I have setup a few people with these streaming boxes which you can use with a number of IPTV services, but the one I have been configuring is this one. While It isn't perfect and at times there is buffering, everyone so far thinks it is worth it.  However, given the nature of the beast, the service could disappear at some point. I would only get one of these boxes if I had fiber optic and at least 10Mbps of download speed.

Given the fact Netflix is causing problems for those who use a proxy service or VPN these days, it is not a bad idea to have an alternative service whether it be Hulu, Amazon or one of these boxes.

I'm setting up my viewing pleasure and so far I have Netflix, US account and everything streams fine, including ultra HD. You can access 4 screens at once anywhere. I'm not sure it's limited to South America version as some have claimed here and honestly I can't tell, but there are tons of TV shows and Movies in English. Previously I would simply download the torrents but the convenience of netflix is unbeatable. 

I also subscribed to NBA league pass premium (only option) from Ecuador, and it's cheaper than up north as you get the premium package here for the same price as the basic. Here's a hint, don't buy the annual package, it's cheaper to buy on a monthly basis unless you want off season stuff. So if you subscribe do it any time after the 18 of the month because they bill you on a monthly basis and the season starts on Oct 25th, and the finals end June 18. So if you subscribe before the 18, they will charge you an extra month if the finals go to a game 7.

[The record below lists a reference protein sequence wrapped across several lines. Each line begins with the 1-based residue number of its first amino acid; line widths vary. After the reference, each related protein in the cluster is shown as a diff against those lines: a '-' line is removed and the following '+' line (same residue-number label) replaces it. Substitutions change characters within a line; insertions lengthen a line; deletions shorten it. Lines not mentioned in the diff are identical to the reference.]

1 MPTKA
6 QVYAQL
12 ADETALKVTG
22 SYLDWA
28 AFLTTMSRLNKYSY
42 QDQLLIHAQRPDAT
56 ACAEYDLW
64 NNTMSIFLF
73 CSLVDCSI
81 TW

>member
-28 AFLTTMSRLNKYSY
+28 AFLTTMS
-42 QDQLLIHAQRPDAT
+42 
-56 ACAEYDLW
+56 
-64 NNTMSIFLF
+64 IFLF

Now i just need an HD or ultraHD source for news, and I'm straight.

vsimple :

I'm setting up my viewing pleasure and so far I have Netflix, US account and everything streams fine, including ultra HD. You can access 4 screens at once anywhere. I'm not sure it's limited to South America version as some have claimed here and honestly I can't tell, but there are tons of TV shows and Movies in English.

Do a search for the Andy Griffith show in Netflix. If it is not available, you don't have the U.S. catalog.

Here is a comparision by region (source) of titles available.

USA: 5760
Canada: 3606
Argentina: 3579
Brazil: 3558
Mexico: 3550
Colombia: 3526
UK: 2990
Ireland: 2984
Switzerland: 2185
Denmark: 2146
Norway: 2119
Sweden: 2118
Finland: 2093
Australia: 2092
New Zealand: 2043
Belgium: 2037
Luxembourg: 1971
Netherlands: 1900
France: 1882
Germany: 1813
Austria: 1778
Japan: 1776
Spain: 1291
Italy: 1187
Poland: 783
Portugal: 767
India: 751
Russia: 734
South Korea: 664

According to this website, Ecuador has 3,881 titles in its Netflix catalog while the U.S.  has 5,310.

http://unogs.com/countrydetail/